As is, the content is extremely light. There’s only one character, one side of Berlin, and a smattering of missions that only serve to up the intrigue about the plot. One of the most limiting factors I found in trying to complete All Walls Must Fall was the number of chances you get. You can only get hit by a bullet three times throughout an entire mission. In a chapter where you could be going up against ten agents in a single room, this puts a frustrating limit on your options. It’s possible this will be tweaked as more areas of the game are unlocked in development, but it’s currently a test of attrition. You lose the entire game and get dumped back to the main menu if you take three bullets and have no way to reverse time. This leeches away at your desire to take risks, since knowing you have to make it to the end with such a limited measure of life means that you’ll want to just flash back and forth between two pillars, firing at people when you reach one or the other. When you see the replay of these battles, they can be downright boring. With some balance or some ability to spend your accrued cash on increasing health, you might be more willing to test out some really crazy abilities. Speaking of the cash, I can’t tell if you get more or less by killing more agents. There’s a timer, number of casualties, and the number of times you’re hit, and I’ve managed to get incredibly varying amounts of cash from staying and fighting or simply running to my car and getting away. The algorithms for deciding on your rewards appear to be either so nuanced I can’t make sense of it or another randomly generated element.
Right now, there’s only one character, who’s meant to represent the past. Eventually, there will be a second and third, each representing the present and future. Each also comes with varying abilities, such as creating clones that do what you did seconds ago but on a loop. The design of the main character, Kai, fits in well with the maps and design, and often it feels like a moving game board with how the images interact. It’s like playing a game of Clue in the middle of an underground club, except Colonel Mustard controls time and keeps eloping with the owner.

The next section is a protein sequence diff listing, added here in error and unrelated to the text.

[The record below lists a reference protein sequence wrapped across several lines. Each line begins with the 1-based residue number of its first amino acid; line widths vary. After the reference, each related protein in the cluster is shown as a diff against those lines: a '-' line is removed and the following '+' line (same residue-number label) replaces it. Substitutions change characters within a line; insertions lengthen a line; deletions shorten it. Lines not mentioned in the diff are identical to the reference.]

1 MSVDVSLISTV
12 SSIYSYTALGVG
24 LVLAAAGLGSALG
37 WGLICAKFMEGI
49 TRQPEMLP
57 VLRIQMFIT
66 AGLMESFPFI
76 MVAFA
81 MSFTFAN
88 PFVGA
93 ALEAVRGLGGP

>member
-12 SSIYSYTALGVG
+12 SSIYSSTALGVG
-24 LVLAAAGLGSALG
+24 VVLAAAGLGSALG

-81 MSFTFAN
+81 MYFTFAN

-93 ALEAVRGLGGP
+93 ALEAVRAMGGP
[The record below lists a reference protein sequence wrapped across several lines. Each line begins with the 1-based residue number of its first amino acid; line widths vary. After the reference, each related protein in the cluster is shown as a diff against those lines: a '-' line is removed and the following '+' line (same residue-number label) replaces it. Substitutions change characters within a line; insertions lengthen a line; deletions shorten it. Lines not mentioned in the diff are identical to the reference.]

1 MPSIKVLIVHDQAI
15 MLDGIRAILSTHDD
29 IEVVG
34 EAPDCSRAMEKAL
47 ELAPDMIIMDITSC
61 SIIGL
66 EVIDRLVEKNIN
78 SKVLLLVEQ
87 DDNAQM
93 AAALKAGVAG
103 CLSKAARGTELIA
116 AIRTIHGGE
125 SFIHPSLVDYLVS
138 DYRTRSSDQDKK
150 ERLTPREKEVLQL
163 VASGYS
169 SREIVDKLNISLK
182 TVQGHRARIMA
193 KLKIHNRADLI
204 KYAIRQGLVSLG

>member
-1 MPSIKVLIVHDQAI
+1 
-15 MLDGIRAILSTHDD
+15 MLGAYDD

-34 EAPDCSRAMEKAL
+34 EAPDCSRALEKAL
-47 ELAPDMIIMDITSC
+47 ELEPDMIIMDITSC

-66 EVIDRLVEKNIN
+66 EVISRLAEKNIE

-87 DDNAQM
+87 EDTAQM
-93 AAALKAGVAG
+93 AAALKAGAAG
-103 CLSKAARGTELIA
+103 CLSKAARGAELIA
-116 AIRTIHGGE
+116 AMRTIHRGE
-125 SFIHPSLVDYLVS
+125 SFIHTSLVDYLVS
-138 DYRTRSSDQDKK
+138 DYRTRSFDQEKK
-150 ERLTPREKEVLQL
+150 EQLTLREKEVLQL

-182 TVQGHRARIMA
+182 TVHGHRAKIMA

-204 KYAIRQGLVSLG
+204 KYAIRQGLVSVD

The game is a fascinating concept, but as it stands now, it’s just a really good tech demo held together by spit and duct tape. There are some amazing, smooth, and ultimately fun ideas at play here, but it’ll need a lot more than simple polish to make it a great game. The dialogue is clunky and a fairly simple, repetitive, and often boring obstacle that drains the time manipulation resources you could be using to kill stuff in combat. The map designs are interesting and surprising, but after the fifth time attacking the same club after taking three bullets, it can start to feel like the deja vu isn’t so much your character’s, but your own. The confusing story is intriguing, but with the developer pedigree previously involving Spec Ops: The Line, this is one of the aspects of All Walls Must Fall that I’m fully confident will turn out to be genuinely polished. In its current state, I cannot give this a gold star, but I’ll definitely be keeping my eye on its development.
Our All Walls Must Fall Early Access preview was conducted on PC via Steam with a copy provided by the developer.